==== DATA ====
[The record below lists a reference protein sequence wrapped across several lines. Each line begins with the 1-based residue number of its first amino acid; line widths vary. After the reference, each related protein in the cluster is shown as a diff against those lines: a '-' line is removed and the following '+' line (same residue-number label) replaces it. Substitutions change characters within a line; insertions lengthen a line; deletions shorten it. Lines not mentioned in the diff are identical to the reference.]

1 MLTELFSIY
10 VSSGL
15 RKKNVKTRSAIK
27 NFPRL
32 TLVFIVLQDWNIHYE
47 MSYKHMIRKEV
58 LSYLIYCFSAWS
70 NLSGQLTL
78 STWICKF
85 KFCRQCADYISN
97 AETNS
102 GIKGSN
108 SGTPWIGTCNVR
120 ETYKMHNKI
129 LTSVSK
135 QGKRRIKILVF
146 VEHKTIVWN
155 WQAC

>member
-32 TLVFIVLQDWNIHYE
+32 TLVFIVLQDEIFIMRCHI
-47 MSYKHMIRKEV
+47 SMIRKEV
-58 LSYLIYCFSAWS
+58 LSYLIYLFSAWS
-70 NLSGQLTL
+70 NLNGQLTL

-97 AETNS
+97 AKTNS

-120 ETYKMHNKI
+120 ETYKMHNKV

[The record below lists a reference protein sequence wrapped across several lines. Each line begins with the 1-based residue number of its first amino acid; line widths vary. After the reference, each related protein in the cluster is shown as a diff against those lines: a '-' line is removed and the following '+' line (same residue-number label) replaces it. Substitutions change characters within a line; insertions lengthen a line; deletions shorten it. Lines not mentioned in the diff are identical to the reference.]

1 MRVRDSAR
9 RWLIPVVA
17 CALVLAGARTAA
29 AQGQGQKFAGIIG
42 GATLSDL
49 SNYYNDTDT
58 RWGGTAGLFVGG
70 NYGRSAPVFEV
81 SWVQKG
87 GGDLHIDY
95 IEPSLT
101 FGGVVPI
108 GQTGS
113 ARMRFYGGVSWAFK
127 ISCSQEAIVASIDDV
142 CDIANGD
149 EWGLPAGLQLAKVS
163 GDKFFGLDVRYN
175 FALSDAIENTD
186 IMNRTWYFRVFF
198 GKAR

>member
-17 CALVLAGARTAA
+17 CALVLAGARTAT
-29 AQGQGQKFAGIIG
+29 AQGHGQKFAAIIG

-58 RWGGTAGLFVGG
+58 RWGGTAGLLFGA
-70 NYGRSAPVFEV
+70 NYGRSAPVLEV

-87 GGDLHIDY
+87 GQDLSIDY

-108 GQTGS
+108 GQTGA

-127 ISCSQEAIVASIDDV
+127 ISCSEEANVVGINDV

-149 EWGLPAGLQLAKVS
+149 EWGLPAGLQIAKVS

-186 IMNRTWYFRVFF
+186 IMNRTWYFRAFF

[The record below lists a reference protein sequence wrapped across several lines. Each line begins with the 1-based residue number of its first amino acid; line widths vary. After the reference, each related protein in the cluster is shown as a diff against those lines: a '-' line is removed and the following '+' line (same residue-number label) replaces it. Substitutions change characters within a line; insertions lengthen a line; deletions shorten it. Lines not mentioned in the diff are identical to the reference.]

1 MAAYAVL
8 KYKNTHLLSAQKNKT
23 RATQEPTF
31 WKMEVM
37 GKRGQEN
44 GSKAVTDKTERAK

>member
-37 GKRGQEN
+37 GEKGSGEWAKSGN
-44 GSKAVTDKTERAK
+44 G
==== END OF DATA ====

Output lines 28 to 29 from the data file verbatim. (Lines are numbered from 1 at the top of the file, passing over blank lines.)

+70 NLNGQLTL

-97 AETNS